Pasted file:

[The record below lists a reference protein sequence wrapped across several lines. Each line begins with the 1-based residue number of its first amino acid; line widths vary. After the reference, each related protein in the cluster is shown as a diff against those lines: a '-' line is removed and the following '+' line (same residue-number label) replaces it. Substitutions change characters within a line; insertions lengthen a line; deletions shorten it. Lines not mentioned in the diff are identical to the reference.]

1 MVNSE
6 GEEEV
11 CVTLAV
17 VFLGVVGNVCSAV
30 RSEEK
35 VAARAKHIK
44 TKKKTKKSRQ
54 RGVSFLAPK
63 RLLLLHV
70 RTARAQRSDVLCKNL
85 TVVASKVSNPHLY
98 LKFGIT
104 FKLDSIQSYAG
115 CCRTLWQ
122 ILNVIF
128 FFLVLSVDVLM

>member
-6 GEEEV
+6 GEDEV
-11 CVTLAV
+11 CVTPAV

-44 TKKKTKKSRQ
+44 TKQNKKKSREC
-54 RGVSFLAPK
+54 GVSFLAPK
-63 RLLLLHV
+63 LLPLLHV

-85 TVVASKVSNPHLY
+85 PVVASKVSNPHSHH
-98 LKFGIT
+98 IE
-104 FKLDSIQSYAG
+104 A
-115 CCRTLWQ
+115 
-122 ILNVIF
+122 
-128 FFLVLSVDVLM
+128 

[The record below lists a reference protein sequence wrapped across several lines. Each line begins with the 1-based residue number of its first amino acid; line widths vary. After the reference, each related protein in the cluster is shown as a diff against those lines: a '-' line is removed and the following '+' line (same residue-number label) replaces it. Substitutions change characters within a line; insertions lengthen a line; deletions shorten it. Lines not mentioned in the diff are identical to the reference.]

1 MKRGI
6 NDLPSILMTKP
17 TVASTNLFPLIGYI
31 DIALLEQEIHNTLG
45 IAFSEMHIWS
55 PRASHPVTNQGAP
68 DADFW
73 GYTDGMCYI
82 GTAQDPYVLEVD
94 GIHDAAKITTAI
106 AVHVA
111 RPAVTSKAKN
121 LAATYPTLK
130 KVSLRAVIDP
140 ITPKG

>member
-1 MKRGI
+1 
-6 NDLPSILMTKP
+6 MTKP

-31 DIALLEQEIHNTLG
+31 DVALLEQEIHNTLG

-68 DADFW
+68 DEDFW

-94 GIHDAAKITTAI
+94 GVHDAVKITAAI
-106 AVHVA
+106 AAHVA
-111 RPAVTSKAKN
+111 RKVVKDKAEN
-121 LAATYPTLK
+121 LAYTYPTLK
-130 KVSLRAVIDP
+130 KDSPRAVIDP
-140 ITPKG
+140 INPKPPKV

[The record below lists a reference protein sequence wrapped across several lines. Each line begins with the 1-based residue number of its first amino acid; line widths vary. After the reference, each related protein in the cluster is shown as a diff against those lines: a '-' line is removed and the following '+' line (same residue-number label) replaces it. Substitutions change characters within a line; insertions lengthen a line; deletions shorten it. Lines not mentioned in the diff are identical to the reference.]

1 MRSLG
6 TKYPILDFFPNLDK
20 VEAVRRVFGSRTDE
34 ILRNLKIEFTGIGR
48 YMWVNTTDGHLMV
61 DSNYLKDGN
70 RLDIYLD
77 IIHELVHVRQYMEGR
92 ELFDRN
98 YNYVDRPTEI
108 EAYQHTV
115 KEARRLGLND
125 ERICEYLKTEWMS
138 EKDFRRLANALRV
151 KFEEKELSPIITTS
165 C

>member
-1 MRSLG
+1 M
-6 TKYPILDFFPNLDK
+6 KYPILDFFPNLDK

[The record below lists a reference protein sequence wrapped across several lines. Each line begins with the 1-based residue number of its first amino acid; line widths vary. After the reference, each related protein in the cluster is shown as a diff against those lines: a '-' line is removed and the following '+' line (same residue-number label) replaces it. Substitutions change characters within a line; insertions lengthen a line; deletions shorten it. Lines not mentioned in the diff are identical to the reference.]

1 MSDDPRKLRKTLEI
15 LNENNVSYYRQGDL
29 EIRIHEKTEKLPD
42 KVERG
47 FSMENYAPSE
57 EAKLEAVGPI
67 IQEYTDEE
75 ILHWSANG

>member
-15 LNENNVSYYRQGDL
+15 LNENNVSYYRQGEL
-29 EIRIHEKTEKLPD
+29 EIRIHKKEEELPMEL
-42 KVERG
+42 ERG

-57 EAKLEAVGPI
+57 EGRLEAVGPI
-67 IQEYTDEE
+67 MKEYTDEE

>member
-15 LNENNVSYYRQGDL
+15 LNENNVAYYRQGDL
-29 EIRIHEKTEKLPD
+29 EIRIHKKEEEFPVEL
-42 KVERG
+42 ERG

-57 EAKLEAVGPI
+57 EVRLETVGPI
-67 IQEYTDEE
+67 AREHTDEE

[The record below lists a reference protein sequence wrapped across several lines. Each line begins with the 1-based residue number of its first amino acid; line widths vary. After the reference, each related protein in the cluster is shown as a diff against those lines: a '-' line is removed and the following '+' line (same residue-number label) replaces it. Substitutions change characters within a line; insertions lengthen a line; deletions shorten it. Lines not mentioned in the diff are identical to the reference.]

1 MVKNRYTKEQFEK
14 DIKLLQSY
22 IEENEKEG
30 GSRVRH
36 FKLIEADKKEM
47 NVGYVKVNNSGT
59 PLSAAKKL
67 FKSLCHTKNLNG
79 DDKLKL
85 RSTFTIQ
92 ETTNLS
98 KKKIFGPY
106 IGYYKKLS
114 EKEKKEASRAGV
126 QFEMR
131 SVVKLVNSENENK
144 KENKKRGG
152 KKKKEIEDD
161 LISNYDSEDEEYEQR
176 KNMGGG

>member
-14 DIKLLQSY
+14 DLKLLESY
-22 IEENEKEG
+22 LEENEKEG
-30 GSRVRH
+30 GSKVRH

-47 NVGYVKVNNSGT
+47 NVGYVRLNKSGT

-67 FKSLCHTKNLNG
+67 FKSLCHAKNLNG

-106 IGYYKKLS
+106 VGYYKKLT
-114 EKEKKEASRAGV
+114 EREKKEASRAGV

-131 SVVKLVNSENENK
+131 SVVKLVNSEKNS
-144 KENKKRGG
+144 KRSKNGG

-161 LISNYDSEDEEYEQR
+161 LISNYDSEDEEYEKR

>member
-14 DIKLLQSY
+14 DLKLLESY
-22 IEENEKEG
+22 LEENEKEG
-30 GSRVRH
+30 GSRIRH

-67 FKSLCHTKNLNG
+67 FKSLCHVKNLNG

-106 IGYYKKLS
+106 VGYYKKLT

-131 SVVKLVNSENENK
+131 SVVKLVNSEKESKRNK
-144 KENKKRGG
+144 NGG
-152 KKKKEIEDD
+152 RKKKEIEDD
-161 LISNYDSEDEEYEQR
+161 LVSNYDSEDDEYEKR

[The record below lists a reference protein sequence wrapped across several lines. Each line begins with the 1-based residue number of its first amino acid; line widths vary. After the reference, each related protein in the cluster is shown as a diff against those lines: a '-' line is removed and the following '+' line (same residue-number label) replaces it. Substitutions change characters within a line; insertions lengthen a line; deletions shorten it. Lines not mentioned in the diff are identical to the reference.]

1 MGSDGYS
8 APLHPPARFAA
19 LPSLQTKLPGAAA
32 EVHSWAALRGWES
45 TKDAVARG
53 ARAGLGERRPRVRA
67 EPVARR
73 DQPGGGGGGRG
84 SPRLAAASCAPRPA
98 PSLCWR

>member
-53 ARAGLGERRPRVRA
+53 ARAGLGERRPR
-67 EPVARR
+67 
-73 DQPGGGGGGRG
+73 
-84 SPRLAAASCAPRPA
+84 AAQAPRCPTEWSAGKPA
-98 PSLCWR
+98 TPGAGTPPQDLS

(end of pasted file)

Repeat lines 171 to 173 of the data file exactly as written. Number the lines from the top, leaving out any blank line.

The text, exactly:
-161 LISNYDSEDEEYEQR
+161 LISNYDSEDEEYEKR

>member